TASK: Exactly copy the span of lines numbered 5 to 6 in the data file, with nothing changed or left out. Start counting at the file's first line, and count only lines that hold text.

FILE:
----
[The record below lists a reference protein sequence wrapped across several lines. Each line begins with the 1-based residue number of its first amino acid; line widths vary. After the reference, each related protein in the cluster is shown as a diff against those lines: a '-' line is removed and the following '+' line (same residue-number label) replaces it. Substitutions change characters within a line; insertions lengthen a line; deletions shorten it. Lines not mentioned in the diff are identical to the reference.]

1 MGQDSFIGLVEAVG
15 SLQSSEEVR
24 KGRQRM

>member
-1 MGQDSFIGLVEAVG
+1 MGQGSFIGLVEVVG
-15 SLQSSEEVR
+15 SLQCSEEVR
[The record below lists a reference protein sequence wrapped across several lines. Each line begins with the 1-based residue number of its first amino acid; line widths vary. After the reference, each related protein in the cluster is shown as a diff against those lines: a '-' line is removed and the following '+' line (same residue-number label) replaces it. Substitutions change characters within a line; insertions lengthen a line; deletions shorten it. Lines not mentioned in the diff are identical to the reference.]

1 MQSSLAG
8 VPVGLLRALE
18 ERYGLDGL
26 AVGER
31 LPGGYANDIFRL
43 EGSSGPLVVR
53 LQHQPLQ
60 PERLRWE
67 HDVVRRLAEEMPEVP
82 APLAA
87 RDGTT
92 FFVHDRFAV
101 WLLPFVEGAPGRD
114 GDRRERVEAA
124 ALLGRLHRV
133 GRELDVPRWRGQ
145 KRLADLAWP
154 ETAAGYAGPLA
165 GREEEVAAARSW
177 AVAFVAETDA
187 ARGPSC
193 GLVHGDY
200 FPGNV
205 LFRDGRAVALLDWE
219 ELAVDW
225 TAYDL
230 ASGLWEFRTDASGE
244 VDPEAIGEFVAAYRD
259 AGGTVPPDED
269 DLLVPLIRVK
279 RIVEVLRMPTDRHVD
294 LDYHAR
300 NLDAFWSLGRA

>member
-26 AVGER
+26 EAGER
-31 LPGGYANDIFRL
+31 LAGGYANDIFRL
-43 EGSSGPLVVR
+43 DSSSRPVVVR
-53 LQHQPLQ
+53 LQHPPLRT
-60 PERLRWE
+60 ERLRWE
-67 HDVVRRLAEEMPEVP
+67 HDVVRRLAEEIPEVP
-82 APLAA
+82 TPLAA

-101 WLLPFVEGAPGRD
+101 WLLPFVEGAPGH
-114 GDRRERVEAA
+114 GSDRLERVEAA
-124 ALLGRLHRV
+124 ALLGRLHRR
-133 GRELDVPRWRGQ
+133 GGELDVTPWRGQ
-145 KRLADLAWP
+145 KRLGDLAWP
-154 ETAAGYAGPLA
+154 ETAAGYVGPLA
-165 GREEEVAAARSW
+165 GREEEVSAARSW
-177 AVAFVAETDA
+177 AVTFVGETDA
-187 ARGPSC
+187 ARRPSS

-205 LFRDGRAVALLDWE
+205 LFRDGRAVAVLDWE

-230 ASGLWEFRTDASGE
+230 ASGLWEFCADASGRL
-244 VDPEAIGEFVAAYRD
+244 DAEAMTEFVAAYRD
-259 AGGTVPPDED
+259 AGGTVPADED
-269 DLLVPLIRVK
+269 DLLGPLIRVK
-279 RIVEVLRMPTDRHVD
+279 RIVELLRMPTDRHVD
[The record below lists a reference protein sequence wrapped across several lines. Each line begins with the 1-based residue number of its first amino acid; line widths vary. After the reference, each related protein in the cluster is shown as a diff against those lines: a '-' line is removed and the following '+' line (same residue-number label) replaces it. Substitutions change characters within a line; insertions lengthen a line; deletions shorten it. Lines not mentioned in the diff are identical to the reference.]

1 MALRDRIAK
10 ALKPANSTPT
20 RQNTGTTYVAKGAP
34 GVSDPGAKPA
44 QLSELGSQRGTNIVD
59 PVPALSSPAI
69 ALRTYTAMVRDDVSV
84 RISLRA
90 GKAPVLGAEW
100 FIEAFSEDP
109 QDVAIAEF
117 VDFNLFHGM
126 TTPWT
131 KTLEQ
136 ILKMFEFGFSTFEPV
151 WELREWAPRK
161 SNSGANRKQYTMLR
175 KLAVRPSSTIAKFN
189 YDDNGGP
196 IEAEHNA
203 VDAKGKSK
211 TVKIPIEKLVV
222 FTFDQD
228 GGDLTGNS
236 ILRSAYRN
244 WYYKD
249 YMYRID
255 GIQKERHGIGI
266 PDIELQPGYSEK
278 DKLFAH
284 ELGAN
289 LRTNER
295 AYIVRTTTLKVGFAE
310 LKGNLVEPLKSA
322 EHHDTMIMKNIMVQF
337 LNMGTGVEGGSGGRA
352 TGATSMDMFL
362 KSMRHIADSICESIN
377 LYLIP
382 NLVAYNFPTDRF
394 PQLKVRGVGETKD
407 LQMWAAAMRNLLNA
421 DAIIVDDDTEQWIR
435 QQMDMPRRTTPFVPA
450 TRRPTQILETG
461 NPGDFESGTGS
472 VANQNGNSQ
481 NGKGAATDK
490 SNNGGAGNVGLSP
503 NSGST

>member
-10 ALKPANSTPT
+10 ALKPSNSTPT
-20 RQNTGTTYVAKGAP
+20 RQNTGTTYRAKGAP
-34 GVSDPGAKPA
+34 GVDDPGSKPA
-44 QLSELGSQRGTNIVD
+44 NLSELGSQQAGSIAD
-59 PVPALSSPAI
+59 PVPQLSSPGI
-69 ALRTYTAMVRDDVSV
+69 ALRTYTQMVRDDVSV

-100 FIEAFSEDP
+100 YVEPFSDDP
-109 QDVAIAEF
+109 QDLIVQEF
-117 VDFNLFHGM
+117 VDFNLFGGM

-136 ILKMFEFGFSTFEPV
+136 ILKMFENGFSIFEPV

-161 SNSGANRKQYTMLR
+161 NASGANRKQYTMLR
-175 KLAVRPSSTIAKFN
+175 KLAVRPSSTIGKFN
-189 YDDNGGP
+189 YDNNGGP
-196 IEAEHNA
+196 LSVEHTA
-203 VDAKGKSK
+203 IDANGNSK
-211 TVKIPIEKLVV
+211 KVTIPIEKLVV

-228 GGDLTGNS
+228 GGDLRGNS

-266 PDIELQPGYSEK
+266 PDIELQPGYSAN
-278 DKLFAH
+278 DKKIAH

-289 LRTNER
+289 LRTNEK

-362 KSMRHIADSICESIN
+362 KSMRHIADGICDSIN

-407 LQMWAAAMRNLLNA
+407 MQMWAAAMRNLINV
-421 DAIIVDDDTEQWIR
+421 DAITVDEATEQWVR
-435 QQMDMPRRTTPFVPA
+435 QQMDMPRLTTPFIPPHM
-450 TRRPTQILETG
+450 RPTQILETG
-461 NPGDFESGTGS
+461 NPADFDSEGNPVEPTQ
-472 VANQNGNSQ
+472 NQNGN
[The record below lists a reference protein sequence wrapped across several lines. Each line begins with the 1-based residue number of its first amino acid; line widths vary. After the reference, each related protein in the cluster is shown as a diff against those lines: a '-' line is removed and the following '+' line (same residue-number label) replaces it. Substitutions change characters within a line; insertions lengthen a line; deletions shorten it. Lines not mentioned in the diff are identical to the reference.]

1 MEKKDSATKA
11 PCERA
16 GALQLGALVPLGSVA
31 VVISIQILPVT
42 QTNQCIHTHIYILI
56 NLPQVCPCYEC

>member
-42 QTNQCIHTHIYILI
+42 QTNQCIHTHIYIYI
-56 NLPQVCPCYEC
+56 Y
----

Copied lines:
>member
-1 MGQDSFIGLVEAVG